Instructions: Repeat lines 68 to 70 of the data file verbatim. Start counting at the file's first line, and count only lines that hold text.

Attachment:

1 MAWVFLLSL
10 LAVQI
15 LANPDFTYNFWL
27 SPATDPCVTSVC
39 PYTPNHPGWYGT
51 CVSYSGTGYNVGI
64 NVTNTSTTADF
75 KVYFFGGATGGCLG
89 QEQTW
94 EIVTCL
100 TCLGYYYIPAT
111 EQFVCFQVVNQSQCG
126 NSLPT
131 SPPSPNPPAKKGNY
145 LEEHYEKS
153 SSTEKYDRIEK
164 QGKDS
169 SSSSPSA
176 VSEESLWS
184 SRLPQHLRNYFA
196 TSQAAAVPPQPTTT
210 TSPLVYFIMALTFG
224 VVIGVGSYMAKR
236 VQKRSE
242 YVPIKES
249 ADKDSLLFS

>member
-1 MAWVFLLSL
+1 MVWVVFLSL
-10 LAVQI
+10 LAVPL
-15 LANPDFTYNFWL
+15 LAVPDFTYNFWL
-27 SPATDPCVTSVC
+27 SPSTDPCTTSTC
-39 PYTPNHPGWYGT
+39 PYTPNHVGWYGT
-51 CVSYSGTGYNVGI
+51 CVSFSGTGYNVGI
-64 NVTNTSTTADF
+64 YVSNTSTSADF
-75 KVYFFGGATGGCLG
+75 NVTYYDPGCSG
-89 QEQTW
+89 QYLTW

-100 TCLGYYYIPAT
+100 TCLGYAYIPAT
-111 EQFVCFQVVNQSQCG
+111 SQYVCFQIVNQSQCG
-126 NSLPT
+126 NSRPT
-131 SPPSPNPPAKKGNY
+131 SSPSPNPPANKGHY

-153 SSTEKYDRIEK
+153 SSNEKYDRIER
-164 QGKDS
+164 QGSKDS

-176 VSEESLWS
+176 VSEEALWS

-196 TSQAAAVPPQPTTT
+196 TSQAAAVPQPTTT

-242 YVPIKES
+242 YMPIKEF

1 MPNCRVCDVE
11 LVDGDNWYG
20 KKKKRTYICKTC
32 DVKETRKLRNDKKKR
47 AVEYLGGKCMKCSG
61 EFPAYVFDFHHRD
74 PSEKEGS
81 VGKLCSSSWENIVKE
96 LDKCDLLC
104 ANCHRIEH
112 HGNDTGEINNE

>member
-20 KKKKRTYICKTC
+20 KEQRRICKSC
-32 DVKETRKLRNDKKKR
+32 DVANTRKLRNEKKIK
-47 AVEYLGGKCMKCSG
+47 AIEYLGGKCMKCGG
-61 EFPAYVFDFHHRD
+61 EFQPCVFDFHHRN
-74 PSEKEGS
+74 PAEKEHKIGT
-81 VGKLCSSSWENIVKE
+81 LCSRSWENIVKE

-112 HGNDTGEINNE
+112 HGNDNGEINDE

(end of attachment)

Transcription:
47 AVEYLGGKCMKCSG
61 EFPAYVFDFHHRD
74 PSEKEGS